I sought programs with high completion rates, affordable tuition fees, and in what I determined a reasonable amount of duration, residency, and course requirements. I especially sought a program that scaffolded the dissertation into the design, or where learners started their dissertation at the beginning instead of the end. I opted for creative freedom, scholarly value, and fiscal responsibility. Sustainability and logistics became high priorities.
Contrary to the wildcard approach of applying to lots of programs hoping to enroll in one, I applied sparingly to programs based on the prior strategies. It's expensive and time consuming to order transcripts and pay application fees. There's an emotional cost as well. I must have invested $50-$350 USD per application. Some offered admission, others did not; I turned down some offers, and accepted one. Value the no from either you or the program as a decision. Demystify this lofty process as iterative decision-making. Wonderful people invited me to apply to their programs, and through this process I learned where to invest my resources.
Through my inquiry I learned how I can contribute to higher education reform via program design and virtual campus development. Develop your intermedia channels online. Make a presence or namecard to which you can direct your peers and faculty in your e-conversations. I curate and blog on these topics (here, here, and here). Key throughout your inquiry: Develop your application as you go. Write that letter of intent, program, or purpose statement or research proposal with what you have done, are doing, and will do. That which you state you want to do, then do now. Be that change that you intend to learn. Doing so will reduce feelings of inferiority complex or fraudulance because you will demonstrate credibility. I felt pretentious writing lofty goals in my statements until I applied those goals now.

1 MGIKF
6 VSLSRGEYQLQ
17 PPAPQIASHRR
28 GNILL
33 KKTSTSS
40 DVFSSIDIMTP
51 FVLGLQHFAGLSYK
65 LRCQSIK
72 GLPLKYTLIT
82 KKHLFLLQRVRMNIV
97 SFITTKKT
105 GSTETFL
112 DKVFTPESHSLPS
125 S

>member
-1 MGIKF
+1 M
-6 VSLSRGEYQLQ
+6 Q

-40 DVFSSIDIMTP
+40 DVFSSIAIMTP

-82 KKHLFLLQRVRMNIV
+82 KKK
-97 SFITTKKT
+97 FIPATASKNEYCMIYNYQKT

Volunteering imparts freedom for you to proffer your desired contribution now. Partner with community organizations where you can volunteer a method or modality that you say you desire to study. It took time to develop my portfolio as applied instead of just a stated goal. For instance, the last 1.5 years I've volunteered and contracted my methods and modalities in my city of Renton, Wash. I define this action as community development. For instance, I produced community profiles via intermedia, marketing city and businesses, and event photography. Contribute to your education holistically. Avoid separating your work, family, service, and education. Select a program that allows healthy overlap.
Prepare recreationally, your employment, and academically. Care for yourself and your associates. Go enjoy your friends. Eat healthy, drink tea and smoothies, and exercise. Travel. Pray, meditate, reflect, reconcile, and do other such healing behaviors that you find worthwhile. Resolve lessons learned. Work on those projects to prepare or that you've been wanting to do for some time. For me that involved writing and editing manuscripts. Enhance your skillsets such as via certificates so that you add variety or increase your income earning potential.
Academically, apply to scholarships. Situate your Master's study or thesis for your doctoral focus. Submit content to edited works or peer-reviewed journals and conferences. Think in themes. It can feel demoralizing to delay "adulthood" or motherhood experiences or a sustainable wage for education, but whatever sacraficies that you choose, find those that you can choose cheerfully and constructively. Follow-up with your volunteer, academic, and employment network. Update them on your goals and compile letters of recommendation. Thank your supporters. Show appreciation. Reciprocate.